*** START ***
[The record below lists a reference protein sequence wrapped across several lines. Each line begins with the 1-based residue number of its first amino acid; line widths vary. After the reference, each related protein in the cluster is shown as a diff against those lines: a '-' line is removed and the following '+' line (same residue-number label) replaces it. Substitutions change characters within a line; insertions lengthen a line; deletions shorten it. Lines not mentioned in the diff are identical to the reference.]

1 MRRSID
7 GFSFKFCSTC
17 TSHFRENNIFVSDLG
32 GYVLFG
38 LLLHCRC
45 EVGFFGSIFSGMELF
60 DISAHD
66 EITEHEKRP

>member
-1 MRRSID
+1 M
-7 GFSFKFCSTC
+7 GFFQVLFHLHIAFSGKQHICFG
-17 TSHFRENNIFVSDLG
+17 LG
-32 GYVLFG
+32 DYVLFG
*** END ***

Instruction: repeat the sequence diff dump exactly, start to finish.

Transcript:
[The record below lists a reference protein sequence wrapped across several lines. Each line begins with the 1-based residue number of its first amino acid; line widths vary. After the reference, each related protein in the cluster is shown as a diff against those lines: a '-' line is removed and the following '+' line (same residue-number label) replaces it. Substitutions change characters within a line; insertions lengthen a line; deletions shorten it. Lines not mentioned in the diff are identical to the reference.]

1 MRRSID
7 GFSFKFCSTC
17 TSHFRENNIFVSDLG
32 GYVLFG
38 LLLHCRC
45 EVGFFGSIFSGMELF
60 DISAHD
66 EITEHEKRP

>member
-1 MRRSID
+1 M
-7 GFSFKFCSTC
+7 GFFQVLFHLHIAFSGKQHICFG
-17 TSHFRENNIFVSDLG
+17 LG
-32 GYVLFG
+32 DYVLFG